The OnePlus 11, in many ways, attempts to do over the shortcomings of the previous OnePlus flagships. While the OnePlus 11 feels closer to OnePlus’s once-revered form, the company’s strategy to launch flagship killers in niche markets such as India and China still keeps older OnePlus users attracted to the brand, despite its evolution in recent years. The OnePlus 11R — a $200 cheaper OnePlus 11 — is the latest phone that fits the picture that OnePlus purists long for.
OnePlus has spent the last few years facing the odds. By pivoting into the budget segment with its Nord series, OnePlus has been able to sell more units but at the cost of losing its grip on the “never settle” identity. OnePlus, which once enjoyed a cultdom for its clean software and hardware portraying parsimony, has attempted to keep fans in price-conscious markets (especially in Asia) with its R suffix series.
Here’s why the OnePlus 11R makes for a more compelling alternative to the OnePlus 11.
Similar features, lower price
The OnePlus 11 and the 11R are identical on many fronts. They are aesthetically twins with nearly exact dimensions, have the same primary 50MP camera, the same 100W fast charging, ditto RAM and storage options, and (of course) the same software. The OnePlus 11R also does not relinquish the highly-treasured alert slider.
The differences between the two phones include a flat, lower-resolution display on the OnePlus 11R. The 11R also comes with a few-months-old Snapdragon 8+ Gen 1 chip that also powers the OnePlus 10T and lacks Hasselblad color science driving the cameras on the pricier models. And there is some scope for disappointment if you are expecting a dedicated telephoto on the OnePlus 11R.
You can deduce that with these two smartphones, OnePlus is targeting completely different audiences that are almost mutually exclusive. The key word is “almost.” This subset includes OnePlus users who have admired the brand since its origin and stuck to it — mostly reluctantly — against its vagrancy away from the original values of hardcore performance and killing prices.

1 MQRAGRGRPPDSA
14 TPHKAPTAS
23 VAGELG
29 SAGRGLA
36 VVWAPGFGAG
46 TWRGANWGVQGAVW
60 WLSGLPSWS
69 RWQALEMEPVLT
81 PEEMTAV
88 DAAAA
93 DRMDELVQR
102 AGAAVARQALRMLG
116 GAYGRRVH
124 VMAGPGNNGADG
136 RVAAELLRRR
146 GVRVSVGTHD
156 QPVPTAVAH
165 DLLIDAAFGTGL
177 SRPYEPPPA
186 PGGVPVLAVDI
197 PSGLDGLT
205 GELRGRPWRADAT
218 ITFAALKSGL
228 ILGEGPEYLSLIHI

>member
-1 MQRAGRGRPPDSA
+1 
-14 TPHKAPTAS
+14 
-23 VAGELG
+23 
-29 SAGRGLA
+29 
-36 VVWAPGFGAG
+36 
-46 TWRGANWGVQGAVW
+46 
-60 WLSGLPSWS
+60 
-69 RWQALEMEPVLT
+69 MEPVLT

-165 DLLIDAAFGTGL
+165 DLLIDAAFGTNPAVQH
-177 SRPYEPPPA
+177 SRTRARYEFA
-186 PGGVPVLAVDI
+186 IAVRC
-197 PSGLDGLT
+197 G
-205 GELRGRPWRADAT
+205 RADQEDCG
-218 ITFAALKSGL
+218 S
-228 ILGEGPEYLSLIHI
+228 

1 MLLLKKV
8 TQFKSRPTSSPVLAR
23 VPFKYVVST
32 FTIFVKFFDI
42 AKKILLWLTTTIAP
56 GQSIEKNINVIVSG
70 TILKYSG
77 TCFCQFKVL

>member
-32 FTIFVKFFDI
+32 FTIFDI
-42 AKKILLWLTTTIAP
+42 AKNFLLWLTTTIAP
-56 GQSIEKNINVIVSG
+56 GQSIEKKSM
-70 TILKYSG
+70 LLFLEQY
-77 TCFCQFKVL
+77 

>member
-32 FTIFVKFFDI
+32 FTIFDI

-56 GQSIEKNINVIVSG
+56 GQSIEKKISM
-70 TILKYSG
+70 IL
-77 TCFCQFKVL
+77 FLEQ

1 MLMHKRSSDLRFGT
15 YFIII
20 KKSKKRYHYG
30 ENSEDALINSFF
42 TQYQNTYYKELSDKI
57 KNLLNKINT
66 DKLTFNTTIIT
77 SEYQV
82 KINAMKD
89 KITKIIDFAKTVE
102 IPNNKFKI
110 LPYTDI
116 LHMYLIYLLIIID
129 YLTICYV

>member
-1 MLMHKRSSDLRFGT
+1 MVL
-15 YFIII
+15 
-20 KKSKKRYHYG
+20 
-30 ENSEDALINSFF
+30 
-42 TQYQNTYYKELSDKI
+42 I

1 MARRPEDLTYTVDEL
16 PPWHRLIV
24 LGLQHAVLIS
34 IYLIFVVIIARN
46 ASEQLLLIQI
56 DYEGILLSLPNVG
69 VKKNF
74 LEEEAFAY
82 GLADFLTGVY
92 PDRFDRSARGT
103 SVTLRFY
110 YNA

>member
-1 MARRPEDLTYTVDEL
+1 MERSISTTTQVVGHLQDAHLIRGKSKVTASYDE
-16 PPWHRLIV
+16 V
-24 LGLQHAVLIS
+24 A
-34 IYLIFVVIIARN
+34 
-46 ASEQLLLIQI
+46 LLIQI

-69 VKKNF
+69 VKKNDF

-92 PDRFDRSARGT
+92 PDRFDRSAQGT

For this group — the purists, reductivists, the real never-settlers — the OnePlus 11R is a more appetizing platter. The OnePlus 11R’s pricing translates to roughly $480, as opposed to the OnePlus 11’s $699 asking price, and the latter only presents marginal upgrades.
I say this because, in reality, human eyes don’t perceive the OnePlus 11’s 2K display and the 1.5K one on the 11R any differently. The Snapdragon 8 Gen 2 has barely any architectural upgrades over the Snapdragon 8+ Gen 1. Other deficits, especially the lack of Hasselblad’s camera tuning on the OnePlus 11R, are very easy to live with.
The OnePlus 11R brings back the IR blaster
Other than its excellent value for money, the OnePlus 11R also offers a novel (read: forgotten) feature: an IR blaster. It is a sensor that emits infrared rays and can be used to remotely control any appliance or device that has a dedicated remote control. This includes your heaters, air conditioners, remote-controlled fans, home theater systems, TVs, projectors, etc.
The feature is largely useful if you have yet to modernize your home with gadgets that talk directly to phones and smart assistants. The feature has been seen on many phones sold in China. Other Chinese brands have brought the IR blaster to phones sold globally, with Xiaomi easily outpacing others in the number of phones to feature it.
Despite being an exciting package, limitations are stopping you from buying the OnePlus 11R in the U.S. The primary one is that OnePlus is not selling the 11R officially anywhere other than select Asian markets. Even if you can grab one or get one imported through a friend, you will likely face connectivity issues owing to the lack of support for cellular bands available in the U.S.
OnePlus is keeping real value away from Americans
Why is OnePlus consciously limiting a great value-for-money device to select markets? The most apparent reason is the market potential in the United States. Americans, on average, spend over 50% more on a smartphone than in price-sensitive markets like India.
OnePlus had a paltry 2% market share in the U.S. by the end of 2021. The numbers have further dwindled to 1% in the second quarter of 2022. These numbers also include OnePlus’s much cheaper Nord phones sold in the U.S. — such as the Nord N300 5G. While it’s not easy to isolate the contribution of flagship models, it’s safe to assume the only way OnePlus can make up for its (presumably) sweeping marketing spending in the U.S. is by aiming for a higher sellable value than chasing higher sales in the number of units.
It is unfortunate that results in the absence of a more economical and enormously appealing OnePlus phone from stores across the country. You may still choose OnePlus 10T if you are looking for a slightly more affordable alternative to the OnePlus 11. Alas, the compromises you will have to make compared to the OnePlus 11 will pinch you sore.
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